It's high school all over again. The bad boys of the Texans "efense" have been getting all the attention lately, while the good guys on the offense are taken for granted. I guess that's what you get when you rank as the third best offense in the league while posting a 6-10 record. But instead of beating another expired equine from the 30th ranked defense, I want to talk about the other side of the ball today. Specifically, I want to talk about a wide receiver. No, not that one. I'm referring to the Bard of Bayou City: Jacoby Jones.
Sure he's caused more bleach stains on your game day jerseys than anyone else on the offensive side of the ball the last few seasons. Sure his contract has expired, giving many fans reason to fantasize about his replacement...even to the point of hoping the Texans would draft a wide receiver in the 1st round this year who could run fast on a broken foot. (Good luck with that trade-up, Atlanta.) Take the jump while I don my asbestos panda suit and I'll tell you why Jacoby Jones will most likely remain a Houston Texan and why you shouldn't chug extra bleach if he does.
First of all, let's get into why Jacoby will probably remain a Texan. Yes, his contract is up and he's technically a free agent. However, since the 8th U.S. Circuit Court of Appeals reinstated the lockout, teams cannot sign free agents until the players and owners agree on a new CBA or the courts settle their differences for them (a scenario no one wants to see since it would probably ruin the upcoming season).
The previous CBA (which has been in place since 1993) defined a player not under contract with at least four years experience as an unrestricted free agent. However, it expired in 2010 and the league redefined unrestricted free agency to only include players with six or more years of experience. This allows teams to tender offers of one-year contracts with slight pay raises to four and five-year veterans whose contracts have expired.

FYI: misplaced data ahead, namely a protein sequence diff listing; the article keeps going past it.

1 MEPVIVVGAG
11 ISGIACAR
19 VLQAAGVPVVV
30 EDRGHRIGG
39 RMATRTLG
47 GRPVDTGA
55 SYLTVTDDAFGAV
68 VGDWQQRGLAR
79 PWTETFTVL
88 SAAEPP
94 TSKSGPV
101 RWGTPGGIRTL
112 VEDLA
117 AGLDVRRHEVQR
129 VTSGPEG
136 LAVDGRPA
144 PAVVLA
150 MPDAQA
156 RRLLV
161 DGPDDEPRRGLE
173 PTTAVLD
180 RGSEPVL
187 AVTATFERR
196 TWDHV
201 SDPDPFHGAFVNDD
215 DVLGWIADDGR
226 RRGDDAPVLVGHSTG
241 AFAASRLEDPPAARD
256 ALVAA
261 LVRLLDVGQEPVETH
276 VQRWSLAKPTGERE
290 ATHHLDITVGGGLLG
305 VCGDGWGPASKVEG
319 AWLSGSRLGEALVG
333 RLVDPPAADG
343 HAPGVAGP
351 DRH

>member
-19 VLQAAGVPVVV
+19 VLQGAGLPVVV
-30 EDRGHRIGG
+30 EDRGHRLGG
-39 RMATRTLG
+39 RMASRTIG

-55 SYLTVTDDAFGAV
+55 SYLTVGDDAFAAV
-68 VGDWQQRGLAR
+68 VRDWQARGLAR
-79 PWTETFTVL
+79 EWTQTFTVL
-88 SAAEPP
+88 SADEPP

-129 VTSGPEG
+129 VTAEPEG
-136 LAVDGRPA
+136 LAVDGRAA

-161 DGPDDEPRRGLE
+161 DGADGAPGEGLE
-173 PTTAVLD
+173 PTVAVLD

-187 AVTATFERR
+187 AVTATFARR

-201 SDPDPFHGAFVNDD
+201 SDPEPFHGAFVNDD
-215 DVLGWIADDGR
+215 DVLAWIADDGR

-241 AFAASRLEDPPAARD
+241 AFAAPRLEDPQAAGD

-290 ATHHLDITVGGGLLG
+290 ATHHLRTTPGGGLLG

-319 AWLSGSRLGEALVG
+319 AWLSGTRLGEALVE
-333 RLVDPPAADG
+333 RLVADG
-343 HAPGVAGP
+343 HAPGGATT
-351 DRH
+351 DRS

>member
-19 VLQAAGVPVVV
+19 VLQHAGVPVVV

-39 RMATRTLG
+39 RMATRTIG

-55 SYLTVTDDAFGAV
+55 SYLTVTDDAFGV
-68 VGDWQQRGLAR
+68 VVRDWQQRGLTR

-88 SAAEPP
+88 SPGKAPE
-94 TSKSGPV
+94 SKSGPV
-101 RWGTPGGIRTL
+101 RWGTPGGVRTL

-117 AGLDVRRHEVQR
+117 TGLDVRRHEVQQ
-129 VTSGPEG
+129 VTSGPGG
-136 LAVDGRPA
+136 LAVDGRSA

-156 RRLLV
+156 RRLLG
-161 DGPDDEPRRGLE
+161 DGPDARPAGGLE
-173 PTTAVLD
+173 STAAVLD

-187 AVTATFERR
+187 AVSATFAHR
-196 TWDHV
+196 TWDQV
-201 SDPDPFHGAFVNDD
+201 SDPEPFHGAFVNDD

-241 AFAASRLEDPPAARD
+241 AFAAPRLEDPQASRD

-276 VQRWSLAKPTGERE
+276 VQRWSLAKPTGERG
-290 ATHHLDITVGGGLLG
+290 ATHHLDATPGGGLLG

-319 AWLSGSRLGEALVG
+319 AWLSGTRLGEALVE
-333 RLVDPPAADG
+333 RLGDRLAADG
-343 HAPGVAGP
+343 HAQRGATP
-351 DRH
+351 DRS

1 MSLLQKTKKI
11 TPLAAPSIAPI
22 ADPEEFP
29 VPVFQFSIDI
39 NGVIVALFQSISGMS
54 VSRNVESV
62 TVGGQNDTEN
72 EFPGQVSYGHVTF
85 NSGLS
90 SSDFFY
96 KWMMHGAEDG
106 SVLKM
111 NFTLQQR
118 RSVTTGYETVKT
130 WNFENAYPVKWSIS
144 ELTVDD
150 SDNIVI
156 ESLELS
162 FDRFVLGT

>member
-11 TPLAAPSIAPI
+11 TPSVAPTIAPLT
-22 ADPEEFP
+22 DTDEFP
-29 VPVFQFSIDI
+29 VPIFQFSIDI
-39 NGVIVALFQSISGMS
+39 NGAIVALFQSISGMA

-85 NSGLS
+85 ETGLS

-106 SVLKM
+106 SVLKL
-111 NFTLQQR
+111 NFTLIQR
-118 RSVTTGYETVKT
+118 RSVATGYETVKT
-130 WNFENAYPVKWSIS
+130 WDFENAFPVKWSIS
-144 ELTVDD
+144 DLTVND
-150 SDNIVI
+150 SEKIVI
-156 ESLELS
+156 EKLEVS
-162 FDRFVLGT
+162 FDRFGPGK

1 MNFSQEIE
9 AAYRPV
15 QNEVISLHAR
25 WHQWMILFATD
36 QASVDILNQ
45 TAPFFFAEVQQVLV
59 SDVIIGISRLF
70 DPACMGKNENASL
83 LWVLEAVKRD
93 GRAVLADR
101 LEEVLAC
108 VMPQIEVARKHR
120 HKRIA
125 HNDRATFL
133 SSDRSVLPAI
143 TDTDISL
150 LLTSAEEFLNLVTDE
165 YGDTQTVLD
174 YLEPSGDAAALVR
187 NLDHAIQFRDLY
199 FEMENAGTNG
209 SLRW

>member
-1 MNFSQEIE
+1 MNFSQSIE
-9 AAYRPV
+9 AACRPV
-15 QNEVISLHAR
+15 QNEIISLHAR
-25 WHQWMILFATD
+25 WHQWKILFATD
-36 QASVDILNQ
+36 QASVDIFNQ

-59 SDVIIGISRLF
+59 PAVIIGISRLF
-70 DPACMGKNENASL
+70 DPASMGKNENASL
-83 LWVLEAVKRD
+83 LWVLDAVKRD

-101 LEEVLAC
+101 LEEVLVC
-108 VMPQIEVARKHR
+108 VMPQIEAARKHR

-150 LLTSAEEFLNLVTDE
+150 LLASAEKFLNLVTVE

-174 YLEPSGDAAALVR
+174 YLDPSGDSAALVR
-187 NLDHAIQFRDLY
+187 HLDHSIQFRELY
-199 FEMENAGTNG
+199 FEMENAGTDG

The players could still sign with other teams (if there wasn't a lockout), but the other team would have to compensate the player's former team with a draft pick, and the former team could match the offer to keep the player from signing with the new team if they wanted. The Texans have tendered Jacoby Jones, and any team signing him away would have to compensate the Texans with a second round pick. Then again, teams cannot sign anyone right now.
The big variable here is how the current lockout is resolved. If the courts lift the stay in June, then the league will use the free agency rules they were operating under after the CBA expired in 2010. That will leave four and five-year veterans like Jacoby Jones, Rashad Butler and Matt Leinart as restricted free agents as outlined above.
If the players and owners agree on a new CBA, we can only speculate what the new rules of free agency will be. It's hard to imagine the owners would agree to looser free agency rules, given the conservative nature of the 8th Circuit Court of Appeals (as evidenced by the court reinstating the lockout and rebuking the lower court's ruling in favor of the players). My hunch is that players with less than six years of service will remain restricted free agents.
In spite of the fact that Atlanta valued a rookie wide receiver (who also has a penchant for dropping passes) enough to give up five draft picks, I doubt the rest of the league is buying into that inflation. Maybe there are teams out there who would give up a second round pick for Jacoby, but I bet there aren't many. With the loss of a 2nd round pick shortening the list of interested teams, the Texans would have an easier time matching an offer if they choose to do so.